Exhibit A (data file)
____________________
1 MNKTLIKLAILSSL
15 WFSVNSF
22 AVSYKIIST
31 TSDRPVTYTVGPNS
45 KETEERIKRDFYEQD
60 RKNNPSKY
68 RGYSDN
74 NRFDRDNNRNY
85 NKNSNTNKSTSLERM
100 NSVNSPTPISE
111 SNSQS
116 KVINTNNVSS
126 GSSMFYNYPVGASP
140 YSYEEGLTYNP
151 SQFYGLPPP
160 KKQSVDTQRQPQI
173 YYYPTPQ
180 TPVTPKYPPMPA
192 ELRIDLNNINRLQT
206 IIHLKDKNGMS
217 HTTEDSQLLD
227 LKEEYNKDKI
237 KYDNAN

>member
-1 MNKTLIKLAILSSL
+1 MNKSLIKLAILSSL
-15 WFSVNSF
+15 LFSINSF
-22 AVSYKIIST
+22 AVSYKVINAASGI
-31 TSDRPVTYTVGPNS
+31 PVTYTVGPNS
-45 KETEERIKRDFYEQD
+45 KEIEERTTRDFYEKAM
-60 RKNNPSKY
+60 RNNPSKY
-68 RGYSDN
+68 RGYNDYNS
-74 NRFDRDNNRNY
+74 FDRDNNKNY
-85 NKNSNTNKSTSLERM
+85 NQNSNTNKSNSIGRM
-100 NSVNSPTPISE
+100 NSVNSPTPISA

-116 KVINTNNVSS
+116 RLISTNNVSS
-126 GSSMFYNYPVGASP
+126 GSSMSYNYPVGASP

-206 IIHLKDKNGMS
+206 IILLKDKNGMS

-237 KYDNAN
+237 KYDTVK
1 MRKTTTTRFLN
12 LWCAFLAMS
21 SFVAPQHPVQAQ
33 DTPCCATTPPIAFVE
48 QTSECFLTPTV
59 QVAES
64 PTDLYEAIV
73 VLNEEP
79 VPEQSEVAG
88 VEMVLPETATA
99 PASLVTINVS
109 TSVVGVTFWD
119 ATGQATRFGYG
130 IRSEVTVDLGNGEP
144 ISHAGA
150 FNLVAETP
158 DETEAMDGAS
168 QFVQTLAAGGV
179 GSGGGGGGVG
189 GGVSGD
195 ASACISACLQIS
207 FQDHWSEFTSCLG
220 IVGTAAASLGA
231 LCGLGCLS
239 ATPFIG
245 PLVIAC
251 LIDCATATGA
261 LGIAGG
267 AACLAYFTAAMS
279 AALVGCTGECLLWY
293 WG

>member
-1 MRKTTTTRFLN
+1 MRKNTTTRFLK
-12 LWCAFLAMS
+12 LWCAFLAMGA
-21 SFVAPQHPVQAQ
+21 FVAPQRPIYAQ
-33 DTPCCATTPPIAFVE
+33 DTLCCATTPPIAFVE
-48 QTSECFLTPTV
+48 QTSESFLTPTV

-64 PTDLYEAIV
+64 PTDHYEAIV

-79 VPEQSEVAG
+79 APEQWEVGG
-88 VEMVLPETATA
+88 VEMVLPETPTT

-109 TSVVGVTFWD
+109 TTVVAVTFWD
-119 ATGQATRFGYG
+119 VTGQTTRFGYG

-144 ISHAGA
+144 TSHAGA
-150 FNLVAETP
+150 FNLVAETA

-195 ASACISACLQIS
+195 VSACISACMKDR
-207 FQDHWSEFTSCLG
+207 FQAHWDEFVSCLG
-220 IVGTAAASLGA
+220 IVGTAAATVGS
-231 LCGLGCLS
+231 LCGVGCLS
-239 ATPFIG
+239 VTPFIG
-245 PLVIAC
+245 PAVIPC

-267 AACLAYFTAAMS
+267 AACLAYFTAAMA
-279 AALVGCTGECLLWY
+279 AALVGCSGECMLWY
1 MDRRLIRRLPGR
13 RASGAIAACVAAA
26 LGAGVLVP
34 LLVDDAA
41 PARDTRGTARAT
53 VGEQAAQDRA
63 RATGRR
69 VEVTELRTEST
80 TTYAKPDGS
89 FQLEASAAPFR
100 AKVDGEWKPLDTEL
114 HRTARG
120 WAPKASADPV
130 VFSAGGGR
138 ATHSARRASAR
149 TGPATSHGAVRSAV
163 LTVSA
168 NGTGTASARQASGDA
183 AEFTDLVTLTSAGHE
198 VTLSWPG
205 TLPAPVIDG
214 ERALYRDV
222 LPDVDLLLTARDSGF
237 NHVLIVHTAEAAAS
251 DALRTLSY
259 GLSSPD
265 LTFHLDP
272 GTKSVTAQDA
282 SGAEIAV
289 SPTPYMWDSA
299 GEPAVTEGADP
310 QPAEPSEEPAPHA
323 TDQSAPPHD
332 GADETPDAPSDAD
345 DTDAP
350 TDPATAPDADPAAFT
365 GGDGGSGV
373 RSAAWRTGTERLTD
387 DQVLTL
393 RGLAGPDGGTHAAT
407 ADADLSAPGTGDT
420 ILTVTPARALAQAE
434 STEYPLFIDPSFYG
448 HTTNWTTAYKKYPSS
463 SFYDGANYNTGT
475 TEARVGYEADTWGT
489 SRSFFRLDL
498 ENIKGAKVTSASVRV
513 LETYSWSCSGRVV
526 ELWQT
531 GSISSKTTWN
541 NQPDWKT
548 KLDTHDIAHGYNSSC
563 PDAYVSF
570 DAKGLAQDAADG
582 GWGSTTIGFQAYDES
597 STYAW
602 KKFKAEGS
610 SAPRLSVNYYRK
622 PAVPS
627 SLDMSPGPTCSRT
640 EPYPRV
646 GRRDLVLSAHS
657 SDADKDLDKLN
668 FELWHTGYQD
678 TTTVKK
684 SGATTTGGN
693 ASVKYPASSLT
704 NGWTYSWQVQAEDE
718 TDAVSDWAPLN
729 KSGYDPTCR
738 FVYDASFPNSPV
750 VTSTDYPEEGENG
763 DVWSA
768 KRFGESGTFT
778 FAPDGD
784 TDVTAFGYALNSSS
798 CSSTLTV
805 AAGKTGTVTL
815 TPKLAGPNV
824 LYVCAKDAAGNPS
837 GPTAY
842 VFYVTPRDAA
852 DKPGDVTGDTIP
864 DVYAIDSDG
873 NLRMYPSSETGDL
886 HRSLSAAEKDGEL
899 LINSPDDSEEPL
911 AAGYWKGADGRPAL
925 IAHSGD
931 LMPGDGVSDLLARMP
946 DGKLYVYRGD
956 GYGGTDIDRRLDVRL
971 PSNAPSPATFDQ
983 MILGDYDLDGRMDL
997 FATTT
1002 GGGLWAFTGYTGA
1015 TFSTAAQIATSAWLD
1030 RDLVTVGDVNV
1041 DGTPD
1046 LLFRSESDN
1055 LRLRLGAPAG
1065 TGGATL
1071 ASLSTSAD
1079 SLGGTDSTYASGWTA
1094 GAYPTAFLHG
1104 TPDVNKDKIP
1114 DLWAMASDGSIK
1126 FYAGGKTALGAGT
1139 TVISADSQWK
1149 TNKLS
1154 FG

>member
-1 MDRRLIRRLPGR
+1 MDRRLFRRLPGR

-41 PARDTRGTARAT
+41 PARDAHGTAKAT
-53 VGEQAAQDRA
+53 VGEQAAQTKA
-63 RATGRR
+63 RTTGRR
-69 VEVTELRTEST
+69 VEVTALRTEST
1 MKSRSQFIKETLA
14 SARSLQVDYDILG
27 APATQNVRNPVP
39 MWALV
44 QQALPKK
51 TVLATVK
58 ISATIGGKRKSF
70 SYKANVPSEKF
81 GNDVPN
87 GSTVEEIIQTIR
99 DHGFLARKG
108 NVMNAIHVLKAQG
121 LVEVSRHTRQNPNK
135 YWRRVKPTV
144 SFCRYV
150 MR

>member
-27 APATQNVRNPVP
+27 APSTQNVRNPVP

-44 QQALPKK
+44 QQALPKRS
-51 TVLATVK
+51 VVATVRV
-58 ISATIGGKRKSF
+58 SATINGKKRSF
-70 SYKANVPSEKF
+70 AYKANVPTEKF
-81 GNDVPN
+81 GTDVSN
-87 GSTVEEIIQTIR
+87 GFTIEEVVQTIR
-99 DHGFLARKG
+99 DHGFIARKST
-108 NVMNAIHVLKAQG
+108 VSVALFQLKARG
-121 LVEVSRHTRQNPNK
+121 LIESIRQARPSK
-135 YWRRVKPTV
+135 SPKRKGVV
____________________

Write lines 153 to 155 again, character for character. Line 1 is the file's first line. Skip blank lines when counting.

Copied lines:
282 SGAEIAV
289 SPTPYMWDSA
299 GEPAVTEGADP